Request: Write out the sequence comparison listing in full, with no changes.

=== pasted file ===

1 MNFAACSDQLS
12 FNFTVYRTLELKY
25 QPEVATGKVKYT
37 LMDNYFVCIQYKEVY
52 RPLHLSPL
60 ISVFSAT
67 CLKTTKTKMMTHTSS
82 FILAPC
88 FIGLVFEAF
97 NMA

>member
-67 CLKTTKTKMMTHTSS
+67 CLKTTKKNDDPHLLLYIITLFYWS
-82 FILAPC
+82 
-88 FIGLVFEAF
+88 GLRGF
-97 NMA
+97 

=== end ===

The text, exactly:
1 MNFAACSDQLS
12 FNFTVYRTLELKY
25 QPEVATGKVKYT
37 LMDNYFVCIQYKEVY
52 RPLHLSPL
60 ISVFSAT
67 CLKTTKTKMMTHTSS
82 FILAPC
88 FIGLVFEAF
97 NMA

>member
-67 CLKTTKTKMMTHTSS
+67 CLKTTKKNDDPHLLLYIITLFYWS
-82 FILAPC
+82 
-88 FIGLVFEAF
+88 GLRGF
-97 NMA
+97 